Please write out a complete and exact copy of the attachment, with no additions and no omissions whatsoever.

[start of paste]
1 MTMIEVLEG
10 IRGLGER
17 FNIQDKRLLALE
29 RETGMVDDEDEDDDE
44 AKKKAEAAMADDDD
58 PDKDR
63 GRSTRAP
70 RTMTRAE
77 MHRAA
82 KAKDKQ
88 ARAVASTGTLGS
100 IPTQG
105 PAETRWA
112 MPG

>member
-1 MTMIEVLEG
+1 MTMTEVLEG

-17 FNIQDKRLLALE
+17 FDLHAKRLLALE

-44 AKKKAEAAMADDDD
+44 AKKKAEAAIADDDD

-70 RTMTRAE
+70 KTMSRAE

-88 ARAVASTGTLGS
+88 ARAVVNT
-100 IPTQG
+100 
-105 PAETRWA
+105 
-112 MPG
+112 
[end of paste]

1 MTMIEVLEG
10 IRGLGER
17 FNIQDKRLLALE
29 RETGMVDDEDEDDDE
44 AKKKAEAAMADDDD
58 PDKDR
63 GRSTRAP
70 RTMTRAE
77 MHRAA
82 KAKDKQ
88 ARAVASTGTLGS
100 IPTQG
105 PAETRWA
112 MPG

>member
-1 MTMIEVLEG
+1 MTMTEVLEG

-17 FNIQDKRLLALE
+17 FDLHAKRLLALE

-44 AKKKAEAAMADDDD
+44 AKKKAEAAIADDDD

-70 RTMTRAE
+70 KTMSRAE

-88 ARAVASTGTLGS
+88 ARAVVNT
-100 IPTQG
+100 
-105 PAETRWA
+105 
-112 MPG
+112 